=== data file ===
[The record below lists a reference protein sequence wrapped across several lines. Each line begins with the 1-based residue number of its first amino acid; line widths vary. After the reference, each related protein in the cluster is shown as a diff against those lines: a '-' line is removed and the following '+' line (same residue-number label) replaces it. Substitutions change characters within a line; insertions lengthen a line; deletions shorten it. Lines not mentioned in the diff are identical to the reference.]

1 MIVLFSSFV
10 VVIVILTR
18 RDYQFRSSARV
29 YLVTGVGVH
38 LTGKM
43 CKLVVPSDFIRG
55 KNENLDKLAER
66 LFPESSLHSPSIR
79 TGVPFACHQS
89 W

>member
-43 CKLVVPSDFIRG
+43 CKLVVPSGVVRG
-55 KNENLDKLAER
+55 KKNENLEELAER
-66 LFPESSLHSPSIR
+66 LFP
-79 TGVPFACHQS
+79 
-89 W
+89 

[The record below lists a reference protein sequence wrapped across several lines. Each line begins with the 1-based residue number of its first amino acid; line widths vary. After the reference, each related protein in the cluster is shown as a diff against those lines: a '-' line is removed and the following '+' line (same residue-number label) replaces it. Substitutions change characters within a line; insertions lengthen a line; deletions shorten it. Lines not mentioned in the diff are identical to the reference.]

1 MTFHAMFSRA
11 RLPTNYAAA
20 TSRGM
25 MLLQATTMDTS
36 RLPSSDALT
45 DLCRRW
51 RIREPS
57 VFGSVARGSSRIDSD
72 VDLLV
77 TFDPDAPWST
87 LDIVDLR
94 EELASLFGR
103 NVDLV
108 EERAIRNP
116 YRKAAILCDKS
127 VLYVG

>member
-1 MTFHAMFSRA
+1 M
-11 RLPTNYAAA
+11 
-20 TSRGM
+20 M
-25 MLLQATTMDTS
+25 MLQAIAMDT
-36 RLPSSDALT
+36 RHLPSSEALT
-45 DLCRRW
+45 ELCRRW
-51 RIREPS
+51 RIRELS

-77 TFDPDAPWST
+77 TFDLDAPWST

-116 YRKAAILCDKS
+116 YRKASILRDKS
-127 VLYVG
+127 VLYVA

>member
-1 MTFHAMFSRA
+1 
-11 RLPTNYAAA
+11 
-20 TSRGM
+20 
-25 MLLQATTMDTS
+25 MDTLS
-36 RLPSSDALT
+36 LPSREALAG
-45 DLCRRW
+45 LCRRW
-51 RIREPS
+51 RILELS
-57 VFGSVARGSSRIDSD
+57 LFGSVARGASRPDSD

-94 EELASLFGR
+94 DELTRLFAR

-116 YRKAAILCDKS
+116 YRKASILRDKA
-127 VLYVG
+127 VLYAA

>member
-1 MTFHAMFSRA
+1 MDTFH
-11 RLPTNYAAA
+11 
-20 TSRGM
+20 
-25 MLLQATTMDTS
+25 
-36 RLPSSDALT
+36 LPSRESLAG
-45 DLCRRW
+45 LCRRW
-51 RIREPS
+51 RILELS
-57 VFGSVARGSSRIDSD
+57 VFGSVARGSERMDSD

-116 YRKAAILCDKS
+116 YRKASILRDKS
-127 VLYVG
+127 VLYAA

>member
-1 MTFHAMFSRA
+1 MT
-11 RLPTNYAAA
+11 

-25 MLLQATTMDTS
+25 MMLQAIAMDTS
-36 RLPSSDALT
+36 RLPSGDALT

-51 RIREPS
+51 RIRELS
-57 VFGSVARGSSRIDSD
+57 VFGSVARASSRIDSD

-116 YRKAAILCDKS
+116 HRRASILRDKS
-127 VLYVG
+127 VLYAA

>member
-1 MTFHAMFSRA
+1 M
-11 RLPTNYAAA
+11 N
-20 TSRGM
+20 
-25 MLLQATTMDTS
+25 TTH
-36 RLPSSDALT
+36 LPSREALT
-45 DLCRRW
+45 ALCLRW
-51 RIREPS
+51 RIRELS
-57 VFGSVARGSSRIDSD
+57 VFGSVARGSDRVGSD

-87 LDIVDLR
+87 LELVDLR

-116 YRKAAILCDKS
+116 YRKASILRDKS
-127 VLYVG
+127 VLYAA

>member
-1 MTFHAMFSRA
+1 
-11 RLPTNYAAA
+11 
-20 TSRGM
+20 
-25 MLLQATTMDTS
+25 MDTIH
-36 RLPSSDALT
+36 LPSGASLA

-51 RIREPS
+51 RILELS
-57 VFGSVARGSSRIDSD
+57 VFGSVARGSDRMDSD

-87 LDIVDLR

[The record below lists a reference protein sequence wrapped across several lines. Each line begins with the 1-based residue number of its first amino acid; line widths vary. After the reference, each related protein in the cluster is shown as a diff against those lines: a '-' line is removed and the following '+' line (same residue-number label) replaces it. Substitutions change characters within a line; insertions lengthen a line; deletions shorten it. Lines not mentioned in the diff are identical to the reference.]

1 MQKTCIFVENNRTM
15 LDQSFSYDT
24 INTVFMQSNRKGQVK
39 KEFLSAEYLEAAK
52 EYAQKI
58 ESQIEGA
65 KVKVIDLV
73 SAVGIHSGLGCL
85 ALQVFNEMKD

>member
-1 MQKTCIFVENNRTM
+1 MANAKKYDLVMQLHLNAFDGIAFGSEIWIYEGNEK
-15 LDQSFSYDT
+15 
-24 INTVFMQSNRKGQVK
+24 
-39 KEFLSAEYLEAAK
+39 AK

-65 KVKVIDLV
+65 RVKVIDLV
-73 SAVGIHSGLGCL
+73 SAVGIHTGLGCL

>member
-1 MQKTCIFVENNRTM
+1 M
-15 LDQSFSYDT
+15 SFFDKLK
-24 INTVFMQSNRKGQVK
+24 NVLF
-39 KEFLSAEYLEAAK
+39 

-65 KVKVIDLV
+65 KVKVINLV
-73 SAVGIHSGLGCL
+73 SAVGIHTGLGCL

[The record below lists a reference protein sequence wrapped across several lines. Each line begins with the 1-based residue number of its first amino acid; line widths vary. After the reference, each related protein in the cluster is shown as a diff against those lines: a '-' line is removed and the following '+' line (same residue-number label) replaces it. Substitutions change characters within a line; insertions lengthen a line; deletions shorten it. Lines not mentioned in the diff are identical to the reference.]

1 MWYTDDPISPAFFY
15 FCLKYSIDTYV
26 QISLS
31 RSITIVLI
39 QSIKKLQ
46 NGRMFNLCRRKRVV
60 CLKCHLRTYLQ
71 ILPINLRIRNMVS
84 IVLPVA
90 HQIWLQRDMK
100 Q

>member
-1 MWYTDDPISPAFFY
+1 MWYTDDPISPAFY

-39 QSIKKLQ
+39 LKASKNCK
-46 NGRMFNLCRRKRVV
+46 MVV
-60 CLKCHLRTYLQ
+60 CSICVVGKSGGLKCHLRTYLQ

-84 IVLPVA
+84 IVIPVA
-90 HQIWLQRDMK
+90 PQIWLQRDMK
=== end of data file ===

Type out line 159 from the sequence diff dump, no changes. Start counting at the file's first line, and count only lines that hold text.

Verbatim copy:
+57 VFGSVARGSDRMDSD